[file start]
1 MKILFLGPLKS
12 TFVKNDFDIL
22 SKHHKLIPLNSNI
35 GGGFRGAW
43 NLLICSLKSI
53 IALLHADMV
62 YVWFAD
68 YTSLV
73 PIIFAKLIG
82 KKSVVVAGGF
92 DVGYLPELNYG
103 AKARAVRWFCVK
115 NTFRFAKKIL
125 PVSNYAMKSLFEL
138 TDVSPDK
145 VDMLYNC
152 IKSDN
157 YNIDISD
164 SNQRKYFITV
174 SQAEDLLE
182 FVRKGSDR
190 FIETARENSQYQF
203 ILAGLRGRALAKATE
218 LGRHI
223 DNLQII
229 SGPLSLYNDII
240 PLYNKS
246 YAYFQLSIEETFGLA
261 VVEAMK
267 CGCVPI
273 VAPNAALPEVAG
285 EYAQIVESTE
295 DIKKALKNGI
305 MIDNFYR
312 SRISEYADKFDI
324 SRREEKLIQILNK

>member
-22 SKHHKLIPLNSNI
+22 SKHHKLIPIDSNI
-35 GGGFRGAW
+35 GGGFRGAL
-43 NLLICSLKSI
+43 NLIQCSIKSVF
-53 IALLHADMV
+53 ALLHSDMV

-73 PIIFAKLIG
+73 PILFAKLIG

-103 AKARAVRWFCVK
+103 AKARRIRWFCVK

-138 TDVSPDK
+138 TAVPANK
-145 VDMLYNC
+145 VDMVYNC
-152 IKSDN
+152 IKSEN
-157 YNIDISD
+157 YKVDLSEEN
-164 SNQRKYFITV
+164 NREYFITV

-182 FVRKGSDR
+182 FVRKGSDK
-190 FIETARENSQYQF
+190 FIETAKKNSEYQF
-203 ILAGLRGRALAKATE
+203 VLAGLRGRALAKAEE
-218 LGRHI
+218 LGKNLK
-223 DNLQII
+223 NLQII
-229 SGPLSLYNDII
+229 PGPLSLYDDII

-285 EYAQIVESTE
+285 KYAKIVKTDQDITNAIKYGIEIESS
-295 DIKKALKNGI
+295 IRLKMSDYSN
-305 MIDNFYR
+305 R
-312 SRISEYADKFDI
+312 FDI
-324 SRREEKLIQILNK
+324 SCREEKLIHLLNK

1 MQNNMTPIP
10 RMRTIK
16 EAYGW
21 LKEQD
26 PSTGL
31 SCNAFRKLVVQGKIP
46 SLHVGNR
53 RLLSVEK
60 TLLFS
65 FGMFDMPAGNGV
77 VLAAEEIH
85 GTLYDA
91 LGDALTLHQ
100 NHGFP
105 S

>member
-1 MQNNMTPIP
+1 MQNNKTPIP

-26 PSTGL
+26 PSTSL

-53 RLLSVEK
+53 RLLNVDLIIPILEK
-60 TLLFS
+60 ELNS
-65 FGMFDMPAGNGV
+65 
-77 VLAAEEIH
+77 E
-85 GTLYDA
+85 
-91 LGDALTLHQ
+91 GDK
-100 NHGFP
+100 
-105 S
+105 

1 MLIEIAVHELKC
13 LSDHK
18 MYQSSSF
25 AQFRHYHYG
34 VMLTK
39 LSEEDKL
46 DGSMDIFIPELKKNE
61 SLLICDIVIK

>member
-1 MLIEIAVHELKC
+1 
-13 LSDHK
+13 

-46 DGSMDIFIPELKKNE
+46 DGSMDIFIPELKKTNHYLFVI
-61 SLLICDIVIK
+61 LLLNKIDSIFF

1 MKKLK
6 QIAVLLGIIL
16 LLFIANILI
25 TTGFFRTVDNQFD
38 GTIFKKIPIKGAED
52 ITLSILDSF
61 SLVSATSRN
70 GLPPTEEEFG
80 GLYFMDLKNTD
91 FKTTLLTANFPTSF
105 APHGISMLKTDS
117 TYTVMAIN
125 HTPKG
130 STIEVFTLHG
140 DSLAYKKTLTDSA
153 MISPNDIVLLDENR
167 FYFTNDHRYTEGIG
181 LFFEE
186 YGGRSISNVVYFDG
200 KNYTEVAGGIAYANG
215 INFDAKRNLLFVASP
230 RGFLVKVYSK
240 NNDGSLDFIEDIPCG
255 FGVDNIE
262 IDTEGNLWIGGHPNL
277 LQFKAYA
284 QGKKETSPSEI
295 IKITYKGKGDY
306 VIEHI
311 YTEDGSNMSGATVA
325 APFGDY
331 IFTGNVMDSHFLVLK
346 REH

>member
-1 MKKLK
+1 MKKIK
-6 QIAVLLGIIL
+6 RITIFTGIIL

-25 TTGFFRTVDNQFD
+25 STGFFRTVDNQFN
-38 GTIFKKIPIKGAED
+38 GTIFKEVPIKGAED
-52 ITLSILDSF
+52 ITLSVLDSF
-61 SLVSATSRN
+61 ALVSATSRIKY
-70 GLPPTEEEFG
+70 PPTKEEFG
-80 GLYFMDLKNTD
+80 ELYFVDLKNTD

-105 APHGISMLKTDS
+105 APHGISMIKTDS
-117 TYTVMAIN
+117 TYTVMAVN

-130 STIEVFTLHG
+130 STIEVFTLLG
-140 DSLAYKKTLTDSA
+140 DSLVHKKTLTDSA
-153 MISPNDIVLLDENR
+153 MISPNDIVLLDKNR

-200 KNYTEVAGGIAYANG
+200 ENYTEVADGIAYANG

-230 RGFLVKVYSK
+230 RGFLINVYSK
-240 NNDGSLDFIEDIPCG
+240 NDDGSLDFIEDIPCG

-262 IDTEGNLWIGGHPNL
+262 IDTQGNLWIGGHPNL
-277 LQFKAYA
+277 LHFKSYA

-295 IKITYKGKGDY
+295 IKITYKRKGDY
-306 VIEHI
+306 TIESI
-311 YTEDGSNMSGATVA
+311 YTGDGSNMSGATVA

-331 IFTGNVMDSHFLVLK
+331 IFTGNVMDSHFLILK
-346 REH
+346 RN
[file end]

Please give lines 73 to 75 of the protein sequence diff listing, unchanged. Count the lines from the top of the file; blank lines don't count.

+285 KYAKIVKTDQDITNAIKYGIEIESS
-295 DIKKALKNGI
+295 IRLKMSDYSN